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Backpacking Responsibly

Grab your bear can or camp chair, kick your feet up and chew the fat about anything Sierra Nevada related that doesn't quite fit in any of the other forums. Within reason, (and the HST rules and guidelines) this is also an anything goes forum. Tell stories, discuss wilderness issues, music, or whatever else the High Sierra stirs up in your mind.
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Re: Backpacking Responsibly

Postby maiathebee » Fri Jun 13, 2014 12:13 pm

whrdafamI wrote:How many on here can TRULY say they have "always" done it right, have never F'ed up and are always perfect?


I don't think anyone is claiming perfection. People are just concerned, most likely because we've found ourselves in scary situations due to lapses in judgement. And I think maybe we read a bit of bravado into the post that may or may not have really been there on the trip.
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Re: Backpacking Responsibly

Postby whrdafamI? » Fri Jun 13, 2014 12:44 pm

[quote="AlmostThere"]I'm glad for the clarification, but everything I said stands - get mad all you like, but, it is irresponsible to not talk about mistakes and reducing risk. if you think anyone is pretending perfection you need to learn to read.

I didn't pick anyone out in particular as saying they were "perfect" and I can read just fine. I just think that when someone posts a TR on here and then gets singled out for not having done it right after admitting he hadn't is BS. Maybe you should re-read the TR and see what you missed.
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Re: Backpacking Responsibly

Postby ucangler » Fri Jun 13, 2014 1:10 pm

My 2 cents after reading it was that it was entertaining to read, but yes, I cringed at some parts due to concern, especially the part about not bringing a map and going off memory (if I read that part correctly as it was a bit ambiguous).

I bet your buddy always brings the right shoes now. :D
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Re: Backpacking Responsibly

Postby rlown » Fri Jun 13, 2014 1:17 pm

i think the point Mav was trying to make is don't go injured. If injured, come out fast.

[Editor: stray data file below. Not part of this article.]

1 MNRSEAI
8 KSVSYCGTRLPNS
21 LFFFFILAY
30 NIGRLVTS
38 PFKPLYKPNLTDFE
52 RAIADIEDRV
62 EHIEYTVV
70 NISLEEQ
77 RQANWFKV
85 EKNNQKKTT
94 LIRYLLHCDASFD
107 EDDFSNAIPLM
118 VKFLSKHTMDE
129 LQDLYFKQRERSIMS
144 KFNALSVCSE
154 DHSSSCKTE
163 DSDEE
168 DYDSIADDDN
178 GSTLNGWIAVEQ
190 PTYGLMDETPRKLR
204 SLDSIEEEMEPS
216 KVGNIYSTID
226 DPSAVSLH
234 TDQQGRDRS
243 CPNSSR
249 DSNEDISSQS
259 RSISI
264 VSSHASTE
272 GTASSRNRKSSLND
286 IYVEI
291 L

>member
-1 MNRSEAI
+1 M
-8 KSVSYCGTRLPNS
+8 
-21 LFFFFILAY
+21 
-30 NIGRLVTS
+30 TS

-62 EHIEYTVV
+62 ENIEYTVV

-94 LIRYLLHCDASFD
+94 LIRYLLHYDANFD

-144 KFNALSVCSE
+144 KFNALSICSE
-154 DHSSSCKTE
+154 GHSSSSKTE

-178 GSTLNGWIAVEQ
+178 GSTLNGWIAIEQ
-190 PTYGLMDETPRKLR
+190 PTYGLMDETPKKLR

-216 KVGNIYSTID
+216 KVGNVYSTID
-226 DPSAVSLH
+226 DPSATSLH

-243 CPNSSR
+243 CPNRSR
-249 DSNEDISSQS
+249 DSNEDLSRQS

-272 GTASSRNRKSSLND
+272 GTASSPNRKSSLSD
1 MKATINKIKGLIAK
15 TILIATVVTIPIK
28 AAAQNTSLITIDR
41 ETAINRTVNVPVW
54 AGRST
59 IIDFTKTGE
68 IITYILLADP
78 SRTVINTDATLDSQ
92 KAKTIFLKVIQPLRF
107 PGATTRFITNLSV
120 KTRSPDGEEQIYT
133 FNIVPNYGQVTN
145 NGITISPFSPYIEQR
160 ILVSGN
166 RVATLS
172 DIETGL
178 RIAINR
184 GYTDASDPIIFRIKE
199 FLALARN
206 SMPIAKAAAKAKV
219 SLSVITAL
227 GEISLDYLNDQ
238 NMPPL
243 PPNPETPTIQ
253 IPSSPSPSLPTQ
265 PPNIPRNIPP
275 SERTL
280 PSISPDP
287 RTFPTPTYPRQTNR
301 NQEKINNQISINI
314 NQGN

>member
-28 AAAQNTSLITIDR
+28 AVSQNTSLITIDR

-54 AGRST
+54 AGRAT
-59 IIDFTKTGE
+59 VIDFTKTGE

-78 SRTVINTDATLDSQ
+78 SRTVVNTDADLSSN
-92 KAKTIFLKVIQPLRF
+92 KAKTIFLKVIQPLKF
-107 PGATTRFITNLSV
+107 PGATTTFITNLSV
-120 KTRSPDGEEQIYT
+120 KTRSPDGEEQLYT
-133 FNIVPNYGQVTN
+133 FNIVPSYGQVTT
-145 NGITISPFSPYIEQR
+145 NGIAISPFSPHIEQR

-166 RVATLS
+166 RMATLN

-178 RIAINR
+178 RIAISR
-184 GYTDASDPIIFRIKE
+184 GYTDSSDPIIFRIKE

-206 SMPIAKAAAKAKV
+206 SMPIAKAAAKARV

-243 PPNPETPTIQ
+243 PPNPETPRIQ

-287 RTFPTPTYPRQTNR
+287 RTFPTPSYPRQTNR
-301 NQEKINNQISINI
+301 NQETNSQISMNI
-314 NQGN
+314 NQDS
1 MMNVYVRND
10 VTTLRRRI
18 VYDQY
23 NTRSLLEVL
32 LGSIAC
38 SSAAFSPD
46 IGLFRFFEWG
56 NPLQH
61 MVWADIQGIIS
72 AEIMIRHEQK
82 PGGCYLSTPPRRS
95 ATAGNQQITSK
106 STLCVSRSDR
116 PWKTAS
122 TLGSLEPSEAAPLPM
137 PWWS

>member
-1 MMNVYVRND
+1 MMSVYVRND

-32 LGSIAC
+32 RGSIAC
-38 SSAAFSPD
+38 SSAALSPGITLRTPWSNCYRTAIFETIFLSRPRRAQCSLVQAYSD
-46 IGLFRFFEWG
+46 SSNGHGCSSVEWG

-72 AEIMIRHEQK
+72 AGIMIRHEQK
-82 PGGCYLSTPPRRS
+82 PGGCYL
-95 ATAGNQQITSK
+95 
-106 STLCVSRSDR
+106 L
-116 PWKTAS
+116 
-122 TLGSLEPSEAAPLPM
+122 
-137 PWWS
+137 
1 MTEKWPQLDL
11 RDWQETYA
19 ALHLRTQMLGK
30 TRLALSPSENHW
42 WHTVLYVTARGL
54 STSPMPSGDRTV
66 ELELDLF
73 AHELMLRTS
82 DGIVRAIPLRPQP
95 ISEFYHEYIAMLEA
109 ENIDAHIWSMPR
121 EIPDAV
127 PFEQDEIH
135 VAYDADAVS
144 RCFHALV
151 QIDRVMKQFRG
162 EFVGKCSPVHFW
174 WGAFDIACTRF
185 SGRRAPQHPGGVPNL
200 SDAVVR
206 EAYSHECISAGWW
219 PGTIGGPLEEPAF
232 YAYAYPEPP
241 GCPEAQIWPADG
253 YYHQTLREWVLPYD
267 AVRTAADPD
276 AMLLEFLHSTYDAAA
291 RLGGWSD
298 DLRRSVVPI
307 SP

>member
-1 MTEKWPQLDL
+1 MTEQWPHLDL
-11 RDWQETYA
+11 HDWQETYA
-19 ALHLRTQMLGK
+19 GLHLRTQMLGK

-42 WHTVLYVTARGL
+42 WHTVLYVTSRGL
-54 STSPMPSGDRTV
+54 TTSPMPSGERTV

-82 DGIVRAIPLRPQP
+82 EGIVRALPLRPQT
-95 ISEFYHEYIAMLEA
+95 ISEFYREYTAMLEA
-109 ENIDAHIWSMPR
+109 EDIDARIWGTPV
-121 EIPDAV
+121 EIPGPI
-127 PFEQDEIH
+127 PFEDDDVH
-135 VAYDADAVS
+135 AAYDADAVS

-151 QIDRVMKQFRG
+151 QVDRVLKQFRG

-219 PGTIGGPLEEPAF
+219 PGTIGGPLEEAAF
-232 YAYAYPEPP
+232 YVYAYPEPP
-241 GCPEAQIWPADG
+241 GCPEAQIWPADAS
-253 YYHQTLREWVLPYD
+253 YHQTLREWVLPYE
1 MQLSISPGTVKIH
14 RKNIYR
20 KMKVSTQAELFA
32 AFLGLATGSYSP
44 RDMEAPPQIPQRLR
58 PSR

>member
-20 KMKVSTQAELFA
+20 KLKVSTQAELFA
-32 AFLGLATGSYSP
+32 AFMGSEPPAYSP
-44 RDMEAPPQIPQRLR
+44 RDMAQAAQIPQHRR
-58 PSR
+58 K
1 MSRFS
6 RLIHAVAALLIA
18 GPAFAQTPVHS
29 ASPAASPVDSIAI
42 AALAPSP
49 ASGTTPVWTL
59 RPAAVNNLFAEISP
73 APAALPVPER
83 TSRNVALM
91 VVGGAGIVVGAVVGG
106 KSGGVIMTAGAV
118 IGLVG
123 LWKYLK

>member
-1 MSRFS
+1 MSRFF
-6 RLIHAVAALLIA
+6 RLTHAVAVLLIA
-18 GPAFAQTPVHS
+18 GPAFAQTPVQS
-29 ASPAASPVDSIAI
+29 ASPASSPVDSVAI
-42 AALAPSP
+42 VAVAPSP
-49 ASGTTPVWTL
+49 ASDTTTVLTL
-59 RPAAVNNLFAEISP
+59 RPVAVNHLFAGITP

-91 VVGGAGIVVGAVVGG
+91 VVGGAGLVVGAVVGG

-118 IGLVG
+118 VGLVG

It was a good TR. we've all had our failures. Most of us admit them in our TR's. That's what helps everyone else.

Like Marks latest 2nd degree burns on his ankles because he wears shorts in a raft. Troutdog with what seems like AMS. Me when i twisted an ankle a couple years ago out of the dinkeys. OR asked me if he should press the spot button. No, as I had done this before at Virginia in Yose and knew i could get out.

The point is, make the decision quickly, and be precise on your decision.

When new people show up here, ask them about their gear, documentation of their trip, etc. It helps shape the trips they are embarking on.
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Re: Backpacking Responsibly

Postby maverick » Fri Jun 13, 2014 2:02 pm

Rlown wrote:
i think the point Mav was trying to make is don't go injured. If injured, come out fast.


Yes, that was my main point Russ. No where was any criticism intended, no one felt or
got disrespected, and no need for any apologizes. Looking forward to reading the OP's
next adventure.





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Backpacking Responsibly

Postby AlmostThere » Fri Jun 13, 2014 2:09 pm

whrdafamI wrote:
AlmostThere wrote:I'm glad for the clarification, but everything I said stands - get mad all you like, but, it is irresponsible to not talk about mistakes and reducing risk. if you think anyone is pretending perfection you need to learn to read.

I didn't pick anyone out in particular as saying they were "perfect" and I can read just fine. I just think that when someone posts a TR on here and then gets singled out for not having done it right after admitting he hadn't is BS. Maybe you should re-read the TR and see what you missed.



I read and write for a living, read the TR, and understood that no one was being singled out just from Mavericks's post - so sorry, no problems here. I didn't have the point fly by me.

The TR reads like many stories that end with a SAR - only like so many others it did not. we can make the same mistakes over and over yet only pay the price once - the last time. Thus it is important to talk about mistakes for what they are before they become a real problem.


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Re: Backpacking Responsibly

Postby maverick » Fri Jun 13, 2014 2:23 pm

AT wrote:
Thus it is important to talk about mistakes for what they are before they
become a real problem.


Exactly, and some of us here feel that if we did not, then we would be part
of the problem.

Personally I am proud to be part of community that has members that will point